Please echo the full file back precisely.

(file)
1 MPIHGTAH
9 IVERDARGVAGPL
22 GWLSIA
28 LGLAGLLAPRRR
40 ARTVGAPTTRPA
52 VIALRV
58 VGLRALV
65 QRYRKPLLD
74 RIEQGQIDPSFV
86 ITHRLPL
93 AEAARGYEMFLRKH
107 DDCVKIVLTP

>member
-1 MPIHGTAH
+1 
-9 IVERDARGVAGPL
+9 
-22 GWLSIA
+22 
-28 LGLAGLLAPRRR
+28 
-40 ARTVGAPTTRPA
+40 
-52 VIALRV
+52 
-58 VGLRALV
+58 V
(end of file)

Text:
1 MPIHGTAH
9 IVERDARGVAGPL
22 GWLSIA
28 LGLAGLLAPRRR
40 ARTVGAPTTRPA
52 VIALRV
58 VGLRALV
65 QRYRKPLLD
74 RIEQGQIDPSFV
86 ITHRLPL
93 AEAARGYEMFLRKH
107 DDCVKIVLTP

>member
-1 MPIHGTAH
+1 
-9 IVERDARGVAGPL
+9 
-22 GWLSIA
+22 
-28 LGLAGLLAPRRR
+28 
-40 ARTVGAPTTRPA
+40 
-52 VIALRV
+52 
-58 VGLRALV
+58 V